Note from the author: all the translations are my own.
While reading the letters of Camille Pissarro, I encountered many references to the ‘legs Caillebotte’ (the Caillebotte Legacy) between the years 1894 and 1898. In this article, I wanted to put together the material from the letters and have a closer look at this interesting episode from the history of the Impressionists. I will be presenting the way in which the events were interpreted by Pissarro as he was reacting to developments.
Gustave Caillebotte was both a member of the Impressionists and a generous patron of the group. He was from a well-to-do Parisian family and inherited a sizeable sum from his father, allowing him to paint without having to worry about sales. Caillebotte is one of the least-well-known of the Impressionists, despite leaving behind a number of important paintings. His chef d’oeuvre Les Raboteurs de parquet [The Floor Planers] (1875), for example, now in the Musée d’Orsay, will be known to many, while his name continues to be unfamiliar. His painting Jeune homme à la fenêtre [Young man at his window] (1875) adorns the cover of the modern edition of the novel Jean Barois (1913) and perfectly captures the energy of a young man looking to the future.
Caillebotte was an unselfish, enthusiastic man and well-liked by his colleagues. He helped to support his fellow-Impressionists by purchasing a number of their paintings over the years. The benefit of this assistance cannot be overstated. Camille Pissarro wrote to Monet around 1879, telling him that he’d only made a few small sales recently, and was ‘very happy to have had Caillebotte to help me get through the Cape of Summer, without him my sales would certainly not have saved me from a shipwreck’. Pissarro knew that Monet would understand since he, too, had received crucial help from Caillebotte during difficult times.
But Caillebotte only bought pieces that he genuinely liked, and as Pissarro noted, he did not like pointillism and therefore didn’t buy any neo-Impressionist work. In a period in which Pissarro owed money to Caillebotte, he explained to his son Lucien: ‘at that time, I was doing pointillism and I knew that he hated it, to the extent that I did not feel able to offer him what I’d done’.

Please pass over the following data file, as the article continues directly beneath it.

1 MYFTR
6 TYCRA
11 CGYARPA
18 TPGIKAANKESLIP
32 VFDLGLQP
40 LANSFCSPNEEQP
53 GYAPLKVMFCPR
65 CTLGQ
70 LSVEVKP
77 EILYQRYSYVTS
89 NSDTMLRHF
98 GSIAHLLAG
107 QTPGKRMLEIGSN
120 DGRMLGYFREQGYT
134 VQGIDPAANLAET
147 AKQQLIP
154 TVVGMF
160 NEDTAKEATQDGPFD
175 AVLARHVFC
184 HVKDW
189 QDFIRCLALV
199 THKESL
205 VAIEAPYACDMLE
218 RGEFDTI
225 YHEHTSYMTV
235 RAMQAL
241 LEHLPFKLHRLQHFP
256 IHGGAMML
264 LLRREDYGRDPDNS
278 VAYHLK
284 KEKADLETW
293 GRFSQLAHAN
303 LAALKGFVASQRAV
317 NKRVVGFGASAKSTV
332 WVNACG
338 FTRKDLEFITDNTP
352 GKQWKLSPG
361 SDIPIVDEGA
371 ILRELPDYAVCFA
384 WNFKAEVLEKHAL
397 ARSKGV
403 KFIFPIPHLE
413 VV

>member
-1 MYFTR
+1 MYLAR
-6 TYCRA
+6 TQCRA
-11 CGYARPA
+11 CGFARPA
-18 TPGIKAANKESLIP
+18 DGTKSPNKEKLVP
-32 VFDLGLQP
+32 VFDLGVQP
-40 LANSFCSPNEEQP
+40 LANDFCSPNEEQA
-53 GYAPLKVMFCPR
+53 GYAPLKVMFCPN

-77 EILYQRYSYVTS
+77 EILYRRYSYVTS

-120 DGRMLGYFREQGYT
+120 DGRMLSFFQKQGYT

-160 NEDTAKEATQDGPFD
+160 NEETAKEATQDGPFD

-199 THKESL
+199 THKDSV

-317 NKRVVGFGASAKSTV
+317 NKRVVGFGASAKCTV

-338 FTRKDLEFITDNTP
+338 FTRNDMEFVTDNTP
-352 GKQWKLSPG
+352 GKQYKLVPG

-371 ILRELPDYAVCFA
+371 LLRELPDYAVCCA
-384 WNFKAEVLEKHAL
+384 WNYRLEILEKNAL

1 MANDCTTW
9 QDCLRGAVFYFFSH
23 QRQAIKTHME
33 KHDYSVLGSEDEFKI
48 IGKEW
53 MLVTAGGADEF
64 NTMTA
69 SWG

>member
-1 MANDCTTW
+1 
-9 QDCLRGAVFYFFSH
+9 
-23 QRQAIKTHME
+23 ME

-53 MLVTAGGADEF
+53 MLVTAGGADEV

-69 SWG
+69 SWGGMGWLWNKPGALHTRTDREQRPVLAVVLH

Tragically, Caillebotte died of a stroke on 21 February 1894, only 45 years old. This was very sad news for all the Impressionists. Camille wrote to Lucien on 1 March 1894: ‘we have just lost a sincere and devoted friend, Caillebotte died suddenly of a stroke. Here is someone we can mourn, he was good and generous and, on top of that, a painter of talent’. I do not know if Pissarro was aware that Caillebotte had left a will stipulating that his collection of 67 paintings (all Impressionist works except for 2 pieces by Millet) be given to the State on condition that they would be displayed in the Musée du Luxembourg, with the expectation that they would one day be in the Louvre. The paintings were not to be divided up, were not to be sent to a provincial museum and were not to end up in the State’s ‘loft’. The executors of his will were his younger brother Martial and the artist Auguste Renoir, who both worked diligently to have the terms honoured. In the meantime, there was a retrospective exhibition of Caillebotte’s work held at the Durand-Ruel gallery from the 4 to 16 June 1894.
Even though 1894 marked twenty years since the first Impressionist exhibition, and great strides had been made in terms of their acceptance, the Caillebotte Legacy caused controversy. The terms of the bequest attracted attention and negative pushback from certain corners of the art establishment and made the work of the executors very difficult; it wasn’t long before it became known as ‘l’Affaire Caillebotte’. On 19 January 1895, Pissarro wrote to Lucien: